all about the money. >> it is not only about the money. the money question is for shareholders, not the state. the state does not have a preference. it is here to look at the different offers a two alstrom shareholders. areour strategic interest preserved and how they can be improved. we are playing a role, just like any other state would. >> another member of the french geernment suggested that could sell some of its trade unit to alstrom. the ceo says he sees little synergies. >> thank you very much. break. take a back in a couple of minutes. ♪
4:11 am
4:12 am
4:13 am
about going against it. the french government is not here to counter any offer. it is here to check whether french strategic interests are respected. you have the jobs, decision centers, and what happens to production, especially in the energy business. it also in regards to french public orders.
4:14 am
>> he is talking about the french finance minister speaking to us about the takeover battle for alstrom -- alstrom. our next guest joins us from outside houston headquarters. let's talk about -- outside alstrom headquarters. we are watching ge, we are watching siemens. do you think they have a serious run at this? would that be the better solution? the ge story seems to be fading. >> i am very confident that the best solution is a deal with general electric. you have many more synergy om and general electric down with siemens.
4:15 am
for new synergies, it is obvious that the best deal is with general electric. >> christopher, you have me a sense of what we heard. it seems he says, this is not the price, we want assurances that jobs are kept in france. profit missed, they had provisions, write-downs. this seems to be a company ready for a takeover, whether it be ge or siemens. should the french government really step aside? government, it tries to put pressure on houston alstrom toeal -- make a deal.
4:16 am
alstrom is an economic difficulties for many years. find a real partner, this partner seems to be general electric, because it is a company that is in front of everybody and we can create new synergies. it will become a true energy business. christopher, the french government is in trouble. looking forhey are something to use to try to turn the story around. this fits. do you not worry the french government is going to force through a siemens transaction?
4:17 am
so. do not think of course, the french government has a small share of alstom, but i do not think anyone in the government can influence alstom. it is a private company, don't forget it. >> thank you so much. we are just getting some breaking figures. $6.8 billion. let's get the details. you.cannot hear number one rule, switch on your mike.
4:18 am
hsbc coming in online. it is pretty much in line. that is just pretax. >> we want to talk about socgen as well. africa,talk about south the country is going to the polls today. the anc is expected to be victorious. ♪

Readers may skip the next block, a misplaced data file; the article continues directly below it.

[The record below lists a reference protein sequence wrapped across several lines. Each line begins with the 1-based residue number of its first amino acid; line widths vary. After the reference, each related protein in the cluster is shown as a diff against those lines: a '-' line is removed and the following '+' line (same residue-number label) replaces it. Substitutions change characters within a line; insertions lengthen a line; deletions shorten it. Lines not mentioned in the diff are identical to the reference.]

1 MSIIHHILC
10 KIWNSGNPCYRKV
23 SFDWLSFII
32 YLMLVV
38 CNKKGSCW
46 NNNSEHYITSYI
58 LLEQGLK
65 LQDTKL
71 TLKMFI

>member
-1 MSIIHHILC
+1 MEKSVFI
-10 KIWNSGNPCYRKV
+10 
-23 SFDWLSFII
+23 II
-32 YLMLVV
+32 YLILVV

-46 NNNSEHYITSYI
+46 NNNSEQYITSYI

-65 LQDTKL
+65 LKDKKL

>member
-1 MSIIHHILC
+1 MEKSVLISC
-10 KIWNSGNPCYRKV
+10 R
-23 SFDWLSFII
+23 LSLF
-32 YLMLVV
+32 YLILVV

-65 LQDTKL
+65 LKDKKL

4:19 am
4:20 am
4:21 am
>> welcome back. live from bloomberg television and radio. let's get some company news. debeers will raise diamond prices by five percent every year. >> engagement rings just got that much more expensive.
4:22 am
socgen is like the biggest foreign banks in russia inside of market uncertainty in taking the 500 25 million euros write-down. >> alibaba makes it official. couldline retail giant raise $20 billion making it the biggest public offering in the united states. >> alibaba has been called the amazon of china. online payments, music streaming, cloud computing, and e-commerce. how to get the most from its services. alibaba? you use people say china's largest e-commerce site is like amazon, paypal rolled into one. the original site is dedicated to connecting businesses with other businesses. so many of today's consumer products are built in china and
4:23 am
what alibaba does is directly connected businesses around the world to those chinese manufacturers, creating relationships. at's see -- let's say you are small american store. go to the site and type in alarm clock's. there is no price tag, leaving you to haggle or bid. either contact the supplier directly or bid with a payment. if they can, your payment lives in escrow account. there is usually a minimum order size. that leaves the profits higher and the shipping margins lower. clearing those alarm clock's through u.s. customs is entirely up to you. >> we will talk more about the ipo later on. >> let's talk about what is
4:24 am
happening in the market this morning. glorious technicolor and stereo sound. 101 of broadcasting, switch your microphone on. equities are finding it tough. sales are falling, that could have implications for bad debt. reduction, manufacturing under pressure, but there is only one issue for jobs there. janet yellen has to say about the united states of america. technology is interesting, it is getting slammed on the consumerist tight -- consumer side in the u.s. twitter down 18%. if i had stock, i know what i would do. i am not a millionaire and i do not have stock. big bold strategy day, we have heard from our counterpart in
4:25 am